Intensive cattle grazing reduces the grass available to fuel fires

Extensive but not intense bushfires

If they are not burned, the grass and litter that fuel fires in north Australia will build up over 3-5 years - however they will not build up much further as it is continually being broken down by active tropical decomposers like termites, fungi and bacteria. This is in marked contrast to the situation in southern Australia's eucalypt forests where fuel can continue building up for several decades, preparing the ground for a massive conflagration.

As a result, even the most intense fires in the savannas are considerably less severe than a raging bushfire in the south. Crown fires in which the fire leaps from tree to tree, do not occur often in the north. Nevertheless, late dry season savanna wildfires are dangerous to people and property, and can cause severe damage to plants and animal populations and, as described below, there is evidence that these types of fire have increased in frequency in recent years. Preventing them is a key objective of fire management.

While they are not very intense, fires in the north can spread over vast areas with no roads or towns - across largely deserted landscapes covered in grass. While fires in the cooler, early dry season (April – June) are often small and patchy, once the high temperatures and stronger winds of the late dry season (October – December) combine with the now tinder-dry grasses a wildfire can result and can spread and spread. In 2004 a fire in the Tanami Desert covered around 60,000 square kilometres –almost the size of Tasmania!

For more information see the separate section on Fire Types , Fire Weather and Climate, Fuel for Fire and Fire Behaviour in the menu on the left. 

What are the main issues for managing fires in the north?

It appears that regular bushfire has long been a natural part of landscapes across north Australia – many of the plants and animals are adapted to some fires and evidence points to thousands of years of regular burning by Aboriginal people. With traditional practices, small patches of grassland were burned throughout the year as people moved through the country. In the Top End and northern Kimberley, many fires were lit in the early to mid-dry season - although fires were also lit throughout the year. These smaller and less intense fires of traditional practices maintain more diverse habitats than large, late fires.

So why worry about bushfires in northern Australia? Unfortunately there are increasing signs that the current patterns of fire we are seeing in north Australia are new patterns – and destructive ones.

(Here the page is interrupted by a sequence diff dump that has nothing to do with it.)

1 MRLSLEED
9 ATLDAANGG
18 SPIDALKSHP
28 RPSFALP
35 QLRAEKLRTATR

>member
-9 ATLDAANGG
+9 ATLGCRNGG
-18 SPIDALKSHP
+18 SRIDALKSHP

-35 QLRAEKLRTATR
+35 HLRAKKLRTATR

For example, in the higher rainfall savanna woodlands of the far north as much as half of the area is now burnt either every year or every second year, typically late in the dry season (as shown in the red areas in the map below). As these late fires are generally intensely hot and extensive in area, they have the potential to devastate populations of fire-sensitive native plants and animals, to be costly and disruptive to pastoral operations, to pose a threat to communities and property, while having implications for greenhouse gas emissions.

Fire-affected areas as mapped by satellite in 1999 for northern Australia. Blue areas show fire scars mapped before July 31 and the red areas show those mapped from July 31 to the end of the year.  Source: WA Dept of Land Information

By contrast, in many of the intensively grazed regions further inland to the south and east, there is evidence that we are seeing new very low levels of burning which are thought to be contributing to the unchecked growth and increasing dominance of native trees and shrubs in once open grasslands and woodlands. These "woody weeds" are causing problems for beef cattle production and also degrade habitats for native plants and animals.

Why has there been a change in fire patterns?

There is no simple answer, but research points to a number of factors being involved in the change in fire patterns.

Wildfires in empty landscapes

A range of evidence indicates that for many thousands of years the landscapes of northern Australia were home to many scattered Aboriginal communities who used and manage fire for a number of purposes though much of the year. Aboriginal people would have used fire for hunting, for clearing country for walking through, for protecting important sites and food resources such as fruit trees and for many other reasons and consequently the country would have been subject to a range of different fires throughout the year. This landscape of patches of burnt and unburnt country made it difficult for any fire to spread too far before it encountered a fire break of previously burnt land.